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The FEBEA Annual conference 2021 was held on the 10th June 2021, for the first time in a digital format. The event was the occasion to celebrate the 20 years of the Federation, during which Ethical Finance organisations contributed to the development of the social economy community in Europe and to the promotion of a committed role of financial institutions.

More than 100 participants, practitioners of ethical finance and social economy and European policy makers, attended the event and contributed to the exchange.

 The event was organised in collaboration with our partner Social Economy Europe.

The event was opened by FEBEA Chairman Pedro Sasia, who highlighted the cultural role of Ethical finance organisations in the past decades, contributing to shape todays’s debate on sustainable finance.

FEBEA today promotes a vision of sustainable finance which goes beyond the “product” logic, embracing instead the whole organisation approach and its culture.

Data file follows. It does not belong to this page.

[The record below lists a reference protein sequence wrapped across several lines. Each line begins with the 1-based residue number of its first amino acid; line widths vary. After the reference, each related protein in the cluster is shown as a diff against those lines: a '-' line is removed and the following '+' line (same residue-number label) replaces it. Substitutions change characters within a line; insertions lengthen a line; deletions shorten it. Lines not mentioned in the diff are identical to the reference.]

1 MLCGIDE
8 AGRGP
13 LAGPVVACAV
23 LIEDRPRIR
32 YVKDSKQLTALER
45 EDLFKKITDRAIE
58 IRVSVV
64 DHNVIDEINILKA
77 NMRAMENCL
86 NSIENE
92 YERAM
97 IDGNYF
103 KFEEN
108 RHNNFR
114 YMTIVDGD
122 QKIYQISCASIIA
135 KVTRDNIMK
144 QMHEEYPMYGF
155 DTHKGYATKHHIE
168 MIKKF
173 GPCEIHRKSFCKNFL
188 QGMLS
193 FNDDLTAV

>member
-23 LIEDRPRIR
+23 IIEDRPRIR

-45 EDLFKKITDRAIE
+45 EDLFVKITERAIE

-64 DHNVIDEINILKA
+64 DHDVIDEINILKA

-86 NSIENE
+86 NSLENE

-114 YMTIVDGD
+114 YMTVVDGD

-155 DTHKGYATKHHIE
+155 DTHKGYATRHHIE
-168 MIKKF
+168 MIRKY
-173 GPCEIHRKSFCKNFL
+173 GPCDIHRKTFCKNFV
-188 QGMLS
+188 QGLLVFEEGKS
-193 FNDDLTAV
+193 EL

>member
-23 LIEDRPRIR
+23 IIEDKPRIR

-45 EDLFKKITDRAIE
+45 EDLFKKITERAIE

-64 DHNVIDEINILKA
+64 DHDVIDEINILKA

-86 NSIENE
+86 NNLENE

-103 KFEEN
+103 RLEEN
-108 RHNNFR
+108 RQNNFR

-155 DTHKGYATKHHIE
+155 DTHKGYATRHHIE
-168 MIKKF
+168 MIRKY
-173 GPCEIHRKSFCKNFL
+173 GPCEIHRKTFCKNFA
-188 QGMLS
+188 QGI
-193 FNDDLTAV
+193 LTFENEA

This vision is based on specific characteristics of Ethical Finance organisations such as: 

  • The capacity to incorporate private funds into public policies to support the social and solidarity economy; 
  • a shared culture, supported by highly participatory governance models;
  • a territorial rooting;
  • a deep knowledge of the social and solidarity economy.

For the future, 3 important development axes await FEBEA and its members. On the one hand, the strengthening of the relations with citizens; secondly, the adaptation of the regulatory frameworks recognising ethical finance’s specificity; finally, a legitimacy built on the interaction with the public administrations and other social agents.